FBI says Columbia student who campaigned against sexual violence had child porn, enticed minor

A Columbia University student who launched an organization devoted to stopping sexual violence has been accused by the FBI of displaying the “highest degree of hypocrisy,” after he was arrested for allegedly trying to have sex with a 2-year-old girl.

A U.S. Attorney’s Office in New York announced this week that Joel Davis, a 22-year-old from New York City, could face up to life in prison stemming from a variety of counts, including distribution of child pornography and enticement of a minor to engage in sexual activity.

“Having started an organization that pushed for the end of sexual violence, Davis displayed the highest degree of hypocrisy by his alleged attempts to sexually exploit multiple minors,” FBI Assistant Director-in-Charge William F. Sweeney Jr. said in a statement.

“As if this wasn’t repulsive enough, Davis allegedly possessed and distributed utterly explicit images of innocent infants and toddlers being sexually abused by adults,” he added.

Davis was the founding executive director of Youth to End Sexual Violence, The Washington Post reported. The United Nations denied the Post's reporting that he served as a youth ambassador for the U.N. special representative on sexual violence in conflict. “We engage regularly with a broad range of civil society organizations and note that in the past Mr. Davis has attended events at the United Nations and elsewhere on sexual violence issues. He is one of numerous activists who has come through the Office over the years,” Secretary-General Antonio Guterres' spokesman, Stephane Dujarric, told Fox News.

joel davis facebook

Joel Davis is accused by the FBI of living a double life.  (Facebook)

“In so many conflicts across the globe, children’s bodies are quickly becoming sites of violence, where rape is used to terrorize and degrade entire communities,” Davis wrote in a 2014 column for The Huffington Post.

“Youth to End Sexual Violence is one example of how youth-led organizations around the world are standing together in solidarity — demanding a seat at the discussion table for youth survivors, activists, and leaders," he added. " We are overcoming the stigma of sexual violence by designing and directing our own programming to address community needs."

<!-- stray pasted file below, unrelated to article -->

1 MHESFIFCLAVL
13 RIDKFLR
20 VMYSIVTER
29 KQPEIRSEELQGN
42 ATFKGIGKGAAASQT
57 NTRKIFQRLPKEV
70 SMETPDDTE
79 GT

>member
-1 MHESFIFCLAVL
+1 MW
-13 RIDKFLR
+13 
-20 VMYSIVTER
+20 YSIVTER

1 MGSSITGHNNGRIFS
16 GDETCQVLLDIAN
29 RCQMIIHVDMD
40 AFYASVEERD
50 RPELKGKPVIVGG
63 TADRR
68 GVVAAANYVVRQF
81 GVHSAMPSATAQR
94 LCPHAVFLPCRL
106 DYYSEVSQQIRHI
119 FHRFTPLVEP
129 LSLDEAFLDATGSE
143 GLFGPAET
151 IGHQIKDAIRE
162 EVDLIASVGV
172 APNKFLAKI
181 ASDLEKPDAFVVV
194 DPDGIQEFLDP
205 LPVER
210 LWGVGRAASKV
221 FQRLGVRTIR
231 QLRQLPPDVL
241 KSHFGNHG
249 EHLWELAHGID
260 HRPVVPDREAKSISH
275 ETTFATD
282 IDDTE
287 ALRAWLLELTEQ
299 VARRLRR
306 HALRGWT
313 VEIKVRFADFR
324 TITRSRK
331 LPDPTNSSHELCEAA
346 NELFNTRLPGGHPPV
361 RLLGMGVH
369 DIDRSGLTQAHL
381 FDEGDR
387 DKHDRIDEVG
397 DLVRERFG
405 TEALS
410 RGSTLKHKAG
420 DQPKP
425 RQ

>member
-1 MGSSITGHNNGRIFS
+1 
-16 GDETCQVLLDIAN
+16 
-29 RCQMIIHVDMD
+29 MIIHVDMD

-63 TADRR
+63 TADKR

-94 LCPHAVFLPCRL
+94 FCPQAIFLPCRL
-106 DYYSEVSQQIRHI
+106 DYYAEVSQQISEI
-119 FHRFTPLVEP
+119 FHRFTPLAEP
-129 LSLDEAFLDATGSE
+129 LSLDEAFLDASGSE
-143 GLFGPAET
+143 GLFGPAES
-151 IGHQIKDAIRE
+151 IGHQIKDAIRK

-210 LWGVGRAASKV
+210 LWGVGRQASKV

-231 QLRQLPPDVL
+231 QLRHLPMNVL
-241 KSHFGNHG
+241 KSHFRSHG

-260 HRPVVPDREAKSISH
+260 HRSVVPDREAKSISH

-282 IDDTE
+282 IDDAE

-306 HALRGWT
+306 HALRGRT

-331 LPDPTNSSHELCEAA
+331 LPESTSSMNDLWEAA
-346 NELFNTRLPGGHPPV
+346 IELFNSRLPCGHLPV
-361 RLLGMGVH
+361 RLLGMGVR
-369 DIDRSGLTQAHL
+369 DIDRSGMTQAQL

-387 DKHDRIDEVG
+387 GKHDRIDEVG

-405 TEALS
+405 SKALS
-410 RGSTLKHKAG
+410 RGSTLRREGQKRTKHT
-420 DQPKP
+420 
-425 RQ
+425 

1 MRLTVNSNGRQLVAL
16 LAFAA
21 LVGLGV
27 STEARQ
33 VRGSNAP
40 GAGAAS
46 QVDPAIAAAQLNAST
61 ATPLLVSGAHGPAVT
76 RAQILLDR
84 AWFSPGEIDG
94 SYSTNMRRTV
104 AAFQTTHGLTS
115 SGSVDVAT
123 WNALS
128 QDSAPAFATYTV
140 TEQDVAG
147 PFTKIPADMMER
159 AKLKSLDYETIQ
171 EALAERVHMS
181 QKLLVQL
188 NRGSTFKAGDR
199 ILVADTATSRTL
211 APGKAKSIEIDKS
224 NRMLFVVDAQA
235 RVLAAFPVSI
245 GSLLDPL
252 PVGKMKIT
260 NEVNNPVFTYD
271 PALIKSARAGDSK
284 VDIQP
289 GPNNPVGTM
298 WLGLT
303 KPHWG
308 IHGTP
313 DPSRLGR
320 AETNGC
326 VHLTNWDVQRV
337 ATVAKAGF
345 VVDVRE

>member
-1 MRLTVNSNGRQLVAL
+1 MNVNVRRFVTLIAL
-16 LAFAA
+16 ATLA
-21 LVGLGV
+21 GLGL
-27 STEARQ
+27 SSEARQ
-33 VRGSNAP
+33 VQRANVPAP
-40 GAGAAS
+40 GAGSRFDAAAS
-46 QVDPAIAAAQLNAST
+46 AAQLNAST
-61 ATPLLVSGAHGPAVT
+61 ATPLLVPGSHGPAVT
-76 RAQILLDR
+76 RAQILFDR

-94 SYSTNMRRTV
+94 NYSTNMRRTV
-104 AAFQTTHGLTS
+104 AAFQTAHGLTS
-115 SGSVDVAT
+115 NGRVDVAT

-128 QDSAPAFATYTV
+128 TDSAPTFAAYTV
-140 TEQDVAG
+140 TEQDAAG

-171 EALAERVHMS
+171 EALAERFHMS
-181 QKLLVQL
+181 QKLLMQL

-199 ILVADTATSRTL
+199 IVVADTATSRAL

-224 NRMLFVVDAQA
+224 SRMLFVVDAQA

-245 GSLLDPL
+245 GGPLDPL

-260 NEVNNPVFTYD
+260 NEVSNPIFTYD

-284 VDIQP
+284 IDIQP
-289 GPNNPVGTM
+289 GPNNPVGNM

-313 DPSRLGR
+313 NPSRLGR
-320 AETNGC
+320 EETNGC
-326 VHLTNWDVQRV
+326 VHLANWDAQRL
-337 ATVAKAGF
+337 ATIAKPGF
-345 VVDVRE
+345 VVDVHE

He also wrote in Columbia University’s student newspaper that he'd been a victim of childhood sexual abuse.

Davis’ alleged double life was exposed earlier this month after he responded to a message an FBI agent posted on a website known to be "frequented by individuals with a sexual interest in children, among other fetishes," according to a criminal complaint viewed by Fox News.

“Looking for other no limits TABOO pervs in DC area,” the message said. “Bi dad here.”

Davis, allegedly operating under the username “yngperv22”, responded and said, “Need me to come down and watch ur kids for a night : ),” the complaint added.

Federal authorities say Davis exchanged phone numbers – and text messages – with an undercover FBI agent.

Among the things Davis allegedly revealed in conversations: that he was into children of any age, previously had sexual encounters with children as young as 9 months old and possessed images of adults sexually abusing infants.

As the conversations continued, Davis allegedly asked an undercover agent to send him nude photographs of a what was purportedly a 2-year-old girl.

“When do u have that baby alone next,” Davis allegedly texted the agent on Monday. “I mean even for a few mins enough to FaceTime.”

The complaint says Davis admitted to exchanging the messages and photos, and added that he said he had sex with a 13-year-old boy this month in his New York City apartment after meeting the minor on a dating app.

U.S. Attorney Geoffrey S. Berman called the case “sickening.

“The conduct alleged against Joel Davis is as unfathomable as it is sickening, and as this case demonstrates, law enforcement will keep its watchful eye on the darkest corners of the internet to bring predators to justice,” he said.

Fox News' Ben Evansky contributed to this report.